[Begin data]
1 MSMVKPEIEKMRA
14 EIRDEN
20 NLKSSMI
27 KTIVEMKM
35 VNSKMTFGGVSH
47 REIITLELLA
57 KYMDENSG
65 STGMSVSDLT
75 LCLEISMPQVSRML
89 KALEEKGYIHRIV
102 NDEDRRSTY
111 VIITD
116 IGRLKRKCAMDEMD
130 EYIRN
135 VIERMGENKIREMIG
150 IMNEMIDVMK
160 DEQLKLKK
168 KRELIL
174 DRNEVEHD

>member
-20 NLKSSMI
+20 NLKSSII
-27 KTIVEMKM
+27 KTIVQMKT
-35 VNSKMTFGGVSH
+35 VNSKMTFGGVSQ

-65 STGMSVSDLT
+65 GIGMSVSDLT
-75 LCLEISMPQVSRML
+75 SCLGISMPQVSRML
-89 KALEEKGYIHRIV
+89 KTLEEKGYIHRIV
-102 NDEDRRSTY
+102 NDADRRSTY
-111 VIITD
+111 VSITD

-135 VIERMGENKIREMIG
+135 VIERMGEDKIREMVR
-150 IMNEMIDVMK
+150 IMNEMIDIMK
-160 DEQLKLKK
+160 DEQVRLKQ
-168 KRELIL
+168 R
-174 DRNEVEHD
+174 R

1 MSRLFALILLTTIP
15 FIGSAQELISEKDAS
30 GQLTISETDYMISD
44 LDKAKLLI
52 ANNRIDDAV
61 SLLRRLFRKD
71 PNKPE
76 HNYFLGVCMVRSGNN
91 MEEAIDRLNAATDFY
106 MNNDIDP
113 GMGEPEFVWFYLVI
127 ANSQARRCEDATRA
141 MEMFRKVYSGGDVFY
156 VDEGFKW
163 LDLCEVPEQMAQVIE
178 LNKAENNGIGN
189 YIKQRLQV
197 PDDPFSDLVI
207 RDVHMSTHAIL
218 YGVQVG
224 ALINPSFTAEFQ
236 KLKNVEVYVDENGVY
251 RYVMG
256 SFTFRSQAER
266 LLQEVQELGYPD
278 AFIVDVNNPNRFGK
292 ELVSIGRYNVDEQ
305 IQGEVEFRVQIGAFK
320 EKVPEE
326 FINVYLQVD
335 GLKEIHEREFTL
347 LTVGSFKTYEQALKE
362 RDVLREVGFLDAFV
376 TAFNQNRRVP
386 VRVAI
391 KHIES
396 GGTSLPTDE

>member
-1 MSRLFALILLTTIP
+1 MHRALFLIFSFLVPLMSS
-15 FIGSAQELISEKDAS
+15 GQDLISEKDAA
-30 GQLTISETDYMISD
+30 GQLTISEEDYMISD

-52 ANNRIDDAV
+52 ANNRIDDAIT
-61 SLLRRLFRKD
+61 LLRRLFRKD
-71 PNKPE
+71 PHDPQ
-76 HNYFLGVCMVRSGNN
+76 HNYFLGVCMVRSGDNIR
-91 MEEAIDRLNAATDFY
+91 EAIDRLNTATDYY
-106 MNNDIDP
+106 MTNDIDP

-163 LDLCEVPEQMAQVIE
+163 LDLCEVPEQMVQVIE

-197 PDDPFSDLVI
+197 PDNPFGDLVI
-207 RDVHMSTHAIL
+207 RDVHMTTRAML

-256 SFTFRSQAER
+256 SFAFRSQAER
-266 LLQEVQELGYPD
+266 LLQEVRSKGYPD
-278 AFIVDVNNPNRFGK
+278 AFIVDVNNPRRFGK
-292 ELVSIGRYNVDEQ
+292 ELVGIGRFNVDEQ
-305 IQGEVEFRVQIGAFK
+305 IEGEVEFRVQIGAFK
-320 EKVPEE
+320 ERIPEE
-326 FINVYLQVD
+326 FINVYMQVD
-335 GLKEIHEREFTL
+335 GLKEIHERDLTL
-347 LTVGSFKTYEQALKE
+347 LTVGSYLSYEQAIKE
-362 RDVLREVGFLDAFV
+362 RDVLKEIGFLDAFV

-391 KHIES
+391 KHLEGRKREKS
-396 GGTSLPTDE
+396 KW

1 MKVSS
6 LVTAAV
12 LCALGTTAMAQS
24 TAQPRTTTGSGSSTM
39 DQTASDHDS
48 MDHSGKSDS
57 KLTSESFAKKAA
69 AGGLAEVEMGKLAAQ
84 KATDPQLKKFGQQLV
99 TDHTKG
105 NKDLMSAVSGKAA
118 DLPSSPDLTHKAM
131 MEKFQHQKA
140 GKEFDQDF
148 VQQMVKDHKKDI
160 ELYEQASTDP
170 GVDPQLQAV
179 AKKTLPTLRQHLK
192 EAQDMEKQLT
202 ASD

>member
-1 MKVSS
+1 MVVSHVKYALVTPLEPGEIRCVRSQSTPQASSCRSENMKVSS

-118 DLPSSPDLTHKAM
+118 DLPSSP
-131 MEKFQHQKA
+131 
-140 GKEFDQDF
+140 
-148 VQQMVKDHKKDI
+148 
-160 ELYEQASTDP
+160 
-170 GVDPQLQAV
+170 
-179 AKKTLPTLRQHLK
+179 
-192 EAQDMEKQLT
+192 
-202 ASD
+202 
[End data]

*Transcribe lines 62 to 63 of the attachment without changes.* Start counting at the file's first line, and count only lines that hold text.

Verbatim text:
178 LNKAENNGIGN
189 YIKQRLQV